Primary English | Vocabulary Questions Type 2: Phrasal Verbs

Hello once again! Now that the examination is around the corner for most of you, I hope that you are making much headway with your revision.

In the last post, I wrote about how the questions in the Vocabulary MCQ section in Paper 2 can be categorised loosely into 3 types. They are: 

1. Similar but different! - Choosing the most appropriate word in the given context
2. Knowledge of phrasal verbs
3. Familiarity with common English idioms

I have also gone through the steps to help you select the most appropriate answer for the first type of question.

For this post, I will focus on the second type, which involves your knowledge of phrasal verbs. Before we start, let’s recapitulate what phrasal verbs are: 

A phrasal verb is an idiomatic phrase that consists of a verb (e.g. look) and another element, usually an adverb (e.g. down) or a preposition (e.g. on). Sometimes, a phrasal verb can contain both an adverb and a preposition (e.g. look down on). 

The meaning of the phrasal verb is usually different from the original verb. For instance, the verb ‘look’ means ‘to see someone or something’ but the phrasal verb ‘look down on’ someone means ‘to think that you are better than that person’.

Vocabulary Questions Type 2: Do I Know My Phrasal Verbs?

For this type of question, you are given four options of phrasal verbs. You need to choose the phrasal verb that is most appropriate for the given sentence.

Some questions list four different phrasal verbs as options for you to choose from, such as the example below:

A more challenging but common question gives the same verb for all four options, but the adverb or preposition given is different for each option, similar to the example shown below:

For both question types, you can use the same 2 steps, namely:

Step 1: Read the entire question carefully. This is an important step because it allows you to understand the meaning of the sentence in its entirety. You might miss crucial information if you stop reading as soon as you come to the blank in the sentence.

Step 2: Eliminate with content clues. This means you use clues found in the sentence to do away with options that do not fit the given context in the question. (If you already know the meanings of certain phrasal verbs and that they do not fit, eliminate them first by putting a cross beside the option. This helps to prevent making careless mistakes.)

Let me show you more clearly by using going through some examples!

Example 1:

Step 1:           Read the entire question carefully.

Step 2:           Eliminate with content clues.

Firstly, I will eliminate ‘fell in’ and ‘fell off’ because I already know that the meanings of these phrasal verbs do notgo with a ‘plan’.  The content clues such as ‘plan to kidnap’ and ‘because of poor planning’ suggest that since the kidnappers did not plan the kidnapping properly, they fail to kidnap the rich businessman.

Hence, the correct answer is (4) fell through because it is the only one which means ‘failed to happen’.

Example 2:

Step 1:           Read the entire question carefully.

Step 2:           Eliminate with content clues.

The content clues ‘throwing tantrums’ means to show your displeasure and losing your temper. If I do not know the meanings of any of the above phrasal verbs, I will probably eliminate ‘acted for’ and ‘acted upon’ first as these two will require a receiver after the phrasal verb e.g. acted for/ acted upon someone or something. 

Looking at ‘acted on’ and ‘acted up’, I will choose ‘acted up’ because when someone is angry, they will blow up. That helps me to make a more reasonable guess when I make links to other words I know.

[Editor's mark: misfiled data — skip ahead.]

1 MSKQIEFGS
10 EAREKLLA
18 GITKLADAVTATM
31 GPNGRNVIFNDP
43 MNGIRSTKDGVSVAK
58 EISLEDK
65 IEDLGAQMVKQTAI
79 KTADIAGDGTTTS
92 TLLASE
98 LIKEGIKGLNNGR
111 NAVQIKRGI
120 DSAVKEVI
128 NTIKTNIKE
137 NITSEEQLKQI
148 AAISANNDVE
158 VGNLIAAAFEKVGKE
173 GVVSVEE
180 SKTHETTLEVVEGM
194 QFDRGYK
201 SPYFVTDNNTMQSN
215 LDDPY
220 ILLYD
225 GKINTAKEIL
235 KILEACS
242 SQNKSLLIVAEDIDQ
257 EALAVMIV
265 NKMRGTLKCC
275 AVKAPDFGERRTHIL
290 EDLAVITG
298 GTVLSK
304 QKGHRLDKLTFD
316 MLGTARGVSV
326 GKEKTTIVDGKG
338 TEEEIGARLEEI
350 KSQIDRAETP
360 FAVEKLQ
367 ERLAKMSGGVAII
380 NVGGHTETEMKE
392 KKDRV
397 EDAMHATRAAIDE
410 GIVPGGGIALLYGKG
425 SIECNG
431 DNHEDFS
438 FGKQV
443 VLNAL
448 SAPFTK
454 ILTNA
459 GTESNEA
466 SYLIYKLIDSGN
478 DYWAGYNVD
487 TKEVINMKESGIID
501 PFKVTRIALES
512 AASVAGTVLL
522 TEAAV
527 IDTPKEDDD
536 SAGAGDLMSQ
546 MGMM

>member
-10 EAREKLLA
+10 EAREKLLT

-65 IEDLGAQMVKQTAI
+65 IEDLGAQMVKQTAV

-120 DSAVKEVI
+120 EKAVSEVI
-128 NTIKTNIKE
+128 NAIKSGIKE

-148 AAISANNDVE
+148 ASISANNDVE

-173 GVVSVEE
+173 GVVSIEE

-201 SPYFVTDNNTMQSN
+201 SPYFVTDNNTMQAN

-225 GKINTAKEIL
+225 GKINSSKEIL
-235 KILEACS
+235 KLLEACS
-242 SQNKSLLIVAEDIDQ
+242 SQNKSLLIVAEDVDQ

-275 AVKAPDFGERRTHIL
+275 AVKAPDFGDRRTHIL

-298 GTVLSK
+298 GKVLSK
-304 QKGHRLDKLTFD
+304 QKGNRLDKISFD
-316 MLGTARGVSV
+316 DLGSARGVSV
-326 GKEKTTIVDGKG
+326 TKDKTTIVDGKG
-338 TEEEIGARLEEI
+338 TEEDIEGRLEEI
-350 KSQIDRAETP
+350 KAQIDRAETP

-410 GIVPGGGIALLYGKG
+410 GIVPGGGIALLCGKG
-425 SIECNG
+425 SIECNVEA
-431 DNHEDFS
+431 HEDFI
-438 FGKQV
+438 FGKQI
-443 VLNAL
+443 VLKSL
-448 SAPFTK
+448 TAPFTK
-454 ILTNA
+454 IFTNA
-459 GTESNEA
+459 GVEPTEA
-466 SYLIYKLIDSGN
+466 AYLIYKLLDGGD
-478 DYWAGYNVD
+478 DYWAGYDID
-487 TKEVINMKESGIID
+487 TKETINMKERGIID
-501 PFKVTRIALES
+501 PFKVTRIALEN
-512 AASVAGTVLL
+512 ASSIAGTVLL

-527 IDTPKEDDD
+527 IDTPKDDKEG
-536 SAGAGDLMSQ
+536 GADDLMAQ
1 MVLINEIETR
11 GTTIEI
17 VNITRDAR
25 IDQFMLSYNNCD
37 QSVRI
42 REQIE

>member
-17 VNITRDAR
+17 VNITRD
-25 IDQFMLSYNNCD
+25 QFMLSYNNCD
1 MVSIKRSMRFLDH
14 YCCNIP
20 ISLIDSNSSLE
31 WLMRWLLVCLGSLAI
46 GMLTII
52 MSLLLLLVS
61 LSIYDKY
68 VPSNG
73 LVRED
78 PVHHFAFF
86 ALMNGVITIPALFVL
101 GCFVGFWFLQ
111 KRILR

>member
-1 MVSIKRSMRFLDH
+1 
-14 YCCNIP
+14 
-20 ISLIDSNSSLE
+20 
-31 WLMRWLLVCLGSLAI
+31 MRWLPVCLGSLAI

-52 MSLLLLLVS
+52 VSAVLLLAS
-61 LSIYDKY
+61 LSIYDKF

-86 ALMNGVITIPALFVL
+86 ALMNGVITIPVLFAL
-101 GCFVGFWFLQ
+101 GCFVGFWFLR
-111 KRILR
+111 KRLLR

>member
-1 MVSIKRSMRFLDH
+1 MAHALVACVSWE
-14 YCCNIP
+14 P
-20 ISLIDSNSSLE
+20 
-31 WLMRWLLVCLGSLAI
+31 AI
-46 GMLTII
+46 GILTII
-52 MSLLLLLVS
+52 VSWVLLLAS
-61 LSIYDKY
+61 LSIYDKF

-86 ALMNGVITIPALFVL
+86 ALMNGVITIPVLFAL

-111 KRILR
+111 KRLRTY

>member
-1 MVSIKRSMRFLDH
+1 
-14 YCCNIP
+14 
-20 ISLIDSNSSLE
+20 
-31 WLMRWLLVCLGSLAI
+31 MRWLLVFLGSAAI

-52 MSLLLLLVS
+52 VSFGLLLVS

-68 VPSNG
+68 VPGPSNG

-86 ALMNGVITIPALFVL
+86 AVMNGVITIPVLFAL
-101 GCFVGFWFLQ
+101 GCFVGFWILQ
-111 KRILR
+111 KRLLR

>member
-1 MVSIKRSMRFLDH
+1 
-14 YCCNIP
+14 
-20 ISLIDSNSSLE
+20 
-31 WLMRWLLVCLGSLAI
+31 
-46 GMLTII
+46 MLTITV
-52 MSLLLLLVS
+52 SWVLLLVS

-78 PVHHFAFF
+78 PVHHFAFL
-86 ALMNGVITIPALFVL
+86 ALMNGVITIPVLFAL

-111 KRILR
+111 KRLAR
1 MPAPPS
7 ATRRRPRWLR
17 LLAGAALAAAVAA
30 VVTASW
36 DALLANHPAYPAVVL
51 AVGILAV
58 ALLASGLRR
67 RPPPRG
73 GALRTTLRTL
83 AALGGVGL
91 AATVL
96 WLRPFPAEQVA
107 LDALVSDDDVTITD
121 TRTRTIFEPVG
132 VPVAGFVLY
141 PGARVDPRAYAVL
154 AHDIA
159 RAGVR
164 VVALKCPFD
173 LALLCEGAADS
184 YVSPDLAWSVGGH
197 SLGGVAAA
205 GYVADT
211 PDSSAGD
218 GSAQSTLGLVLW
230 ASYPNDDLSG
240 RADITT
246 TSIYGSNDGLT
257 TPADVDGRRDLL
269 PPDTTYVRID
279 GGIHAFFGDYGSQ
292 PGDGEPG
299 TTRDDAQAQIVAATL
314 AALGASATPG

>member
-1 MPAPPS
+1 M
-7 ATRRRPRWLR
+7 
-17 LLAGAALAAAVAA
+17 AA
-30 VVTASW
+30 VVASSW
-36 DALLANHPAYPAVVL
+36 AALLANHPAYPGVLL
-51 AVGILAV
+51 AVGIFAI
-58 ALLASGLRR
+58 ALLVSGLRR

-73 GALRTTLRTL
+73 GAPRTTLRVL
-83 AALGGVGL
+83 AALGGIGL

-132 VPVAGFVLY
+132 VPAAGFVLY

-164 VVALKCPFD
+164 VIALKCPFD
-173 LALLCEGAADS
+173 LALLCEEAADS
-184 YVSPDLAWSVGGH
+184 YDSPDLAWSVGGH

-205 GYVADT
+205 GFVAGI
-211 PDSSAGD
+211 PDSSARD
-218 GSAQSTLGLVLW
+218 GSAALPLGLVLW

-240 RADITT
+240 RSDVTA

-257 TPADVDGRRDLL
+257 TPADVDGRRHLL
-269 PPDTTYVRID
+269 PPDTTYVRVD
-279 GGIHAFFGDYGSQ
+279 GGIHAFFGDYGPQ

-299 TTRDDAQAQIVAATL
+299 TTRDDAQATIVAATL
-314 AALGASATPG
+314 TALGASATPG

Although these steps are useful in helping you to select the most appropriate answer, the most obvious way to excel at the phrasal verb type of question is to be familiar with the different phrasal verbs used in the English Language, especially the ones more commonly used. There are many books and websites that teach you about phrasal verbs and I have listed some websites you can visit below:






Thank you for reading this post. Leave a comment below and let me know if you have benefitted from the tips. Remember to keep a lookout for the final part. Take care and see you soon!

About the Author: Nora is an English Teacher at Lil' but Mighty. She is committed to providing students with a dynamic and nurturing environment in which they can grow and develop. One of her greatest strengths as an educator is instilling a love for the English Language in her students.

Nora Kamal

Lil' but Mighty Education Centre Pte. Ltd., Block 431 Clementi Avenue 3 #01-326, 120457

After graduating with a Bachelor of Arts Degree from the National University of Singapore and later receiving my Postgraduate Diploma in Education from the National Institute of Education, I began my teaching career in 1998.

I am committed to providing students with a dynamic and nurturing environment in which they can grow and develop. One of my greatest strengths as an educator is instilling a love for the English Language in my students. I accomplish this by incorporating games and Drama conventions, such as hot-seating and freeze frames, into my lessons to spark their interest and make learning enjoyable.

In my years of experience, I have had the opportunity to meet students from various backgrounds and cultures. I have been able to establish positive relationships with and support the pastoral development of the students under my care. More importantly, I believe that working hand-in-hand with parents is the ultimate key in helping children to succeed.

Robert John Meehan once said, “Teachers who love teaching, teach children to love learning.” As a teacher who is passionate about what I do, I hope to equip my students not only with the necessary examination skills but also to develop them into thinking, creative individuals.